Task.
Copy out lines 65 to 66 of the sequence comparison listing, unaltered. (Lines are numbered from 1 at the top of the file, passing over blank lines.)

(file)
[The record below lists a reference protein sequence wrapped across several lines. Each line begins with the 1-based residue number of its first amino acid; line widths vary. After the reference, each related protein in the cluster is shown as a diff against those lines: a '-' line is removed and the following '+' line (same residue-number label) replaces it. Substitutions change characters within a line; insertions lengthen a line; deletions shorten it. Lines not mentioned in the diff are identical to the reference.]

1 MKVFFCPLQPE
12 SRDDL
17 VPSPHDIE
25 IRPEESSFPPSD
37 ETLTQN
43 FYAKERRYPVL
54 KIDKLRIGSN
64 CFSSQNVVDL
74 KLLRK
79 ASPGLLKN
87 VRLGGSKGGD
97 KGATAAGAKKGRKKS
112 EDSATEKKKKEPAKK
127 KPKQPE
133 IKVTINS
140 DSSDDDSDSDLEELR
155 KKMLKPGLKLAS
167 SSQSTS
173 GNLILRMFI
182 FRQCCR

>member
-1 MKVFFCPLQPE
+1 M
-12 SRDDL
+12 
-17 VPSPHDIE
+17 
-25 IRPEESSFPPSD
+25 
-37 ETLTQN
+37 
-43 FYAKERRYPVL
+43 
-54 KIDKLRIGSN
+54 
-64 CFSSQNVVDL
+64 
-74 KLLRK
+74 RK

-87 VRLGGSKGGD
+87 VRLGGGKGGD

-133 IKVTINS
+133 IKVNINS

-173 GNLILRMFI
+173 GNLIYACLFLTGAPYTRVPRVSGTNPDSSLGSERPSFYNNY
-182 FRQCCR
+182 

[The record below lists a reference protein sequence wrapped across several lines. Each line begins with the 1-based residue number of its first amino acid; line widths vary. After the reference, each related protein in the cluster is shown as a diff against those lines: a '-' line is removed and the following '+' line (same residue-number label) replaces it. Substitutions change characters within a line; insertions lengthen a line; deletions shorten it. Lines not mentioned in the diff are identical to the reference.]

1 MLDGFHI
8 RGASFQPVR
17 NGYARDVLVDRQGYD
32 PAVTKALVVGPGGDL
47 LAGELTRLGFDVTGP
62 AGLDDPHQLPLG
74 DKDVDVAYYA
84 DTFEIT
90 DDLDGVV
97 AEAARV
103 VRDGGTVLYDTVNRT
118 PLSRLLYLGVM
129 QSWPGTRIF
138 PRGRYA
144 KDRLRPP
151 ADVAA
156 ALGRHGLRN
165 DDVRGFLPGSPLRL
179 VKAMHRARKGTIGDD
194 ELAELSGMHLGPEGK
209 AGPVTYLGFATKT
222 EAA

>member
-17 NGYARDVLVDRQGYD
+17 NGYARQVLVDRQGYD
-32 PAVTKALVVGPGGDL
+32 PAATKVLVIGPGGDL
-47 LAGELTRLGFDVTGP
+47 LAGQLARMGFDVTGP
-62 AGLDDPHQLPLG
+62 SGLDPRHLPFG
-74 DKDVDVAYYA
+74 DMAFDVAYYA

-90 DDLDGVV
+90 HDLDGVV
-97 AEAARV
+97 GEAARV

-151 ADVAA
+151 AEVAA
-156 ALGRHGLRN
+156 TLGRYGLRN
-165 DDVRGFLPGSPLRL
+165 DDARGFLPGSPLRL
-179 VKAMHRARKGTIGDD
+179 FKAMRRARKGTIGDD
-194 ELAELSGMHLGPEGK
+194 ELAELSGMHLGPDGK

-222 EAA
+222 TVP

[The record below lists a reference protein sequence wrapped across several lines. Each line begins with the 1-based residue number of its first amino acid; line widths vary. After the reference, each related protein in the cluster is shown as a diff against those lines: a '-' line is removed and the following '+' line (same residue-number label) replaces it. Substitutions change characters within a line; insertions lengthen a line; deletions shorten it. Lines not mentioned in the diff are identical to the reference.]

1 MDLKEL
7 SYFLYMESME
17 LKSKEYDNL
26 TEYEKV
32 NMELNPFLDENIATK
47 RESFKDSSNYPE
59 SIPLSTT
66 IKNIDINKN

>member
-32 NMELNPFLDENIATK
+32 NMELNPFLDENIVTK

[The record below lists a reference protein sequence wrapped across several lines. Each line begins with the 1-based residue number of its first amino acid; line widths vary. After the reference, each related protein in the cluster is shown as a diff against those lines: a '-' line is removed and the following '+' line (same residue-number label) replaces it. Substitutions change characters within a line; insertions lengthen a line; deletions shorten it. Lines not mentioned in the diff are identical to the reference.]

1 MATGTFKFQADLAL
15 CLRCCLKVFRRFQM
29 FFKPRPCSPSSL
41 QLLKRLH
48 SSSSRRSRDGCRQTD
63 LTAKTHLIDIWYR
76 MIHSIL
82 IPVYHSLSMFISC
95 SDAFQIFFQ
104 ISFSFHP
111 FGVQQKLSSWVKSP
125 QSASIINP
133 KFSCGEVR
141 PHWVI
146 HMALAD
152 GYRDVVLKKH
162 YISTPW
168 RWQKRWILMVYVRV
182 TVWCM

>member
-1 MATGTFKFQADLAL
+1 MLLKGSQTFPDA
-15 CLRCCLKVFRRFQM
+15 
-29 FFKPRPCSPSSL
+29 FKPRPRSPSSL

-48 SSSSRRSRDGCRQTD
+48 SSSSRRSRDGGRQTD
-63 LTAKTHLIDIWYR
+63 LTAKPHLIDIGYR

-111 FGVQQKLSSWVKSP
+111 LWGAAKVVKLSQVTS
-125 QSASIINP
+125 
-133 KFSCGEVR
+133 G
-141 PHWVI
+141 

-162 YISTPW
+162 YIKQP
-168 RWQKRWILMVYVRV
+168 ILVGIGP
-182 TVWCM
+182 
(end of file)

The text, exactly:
151 ADVAA
156 ALGRHGLRN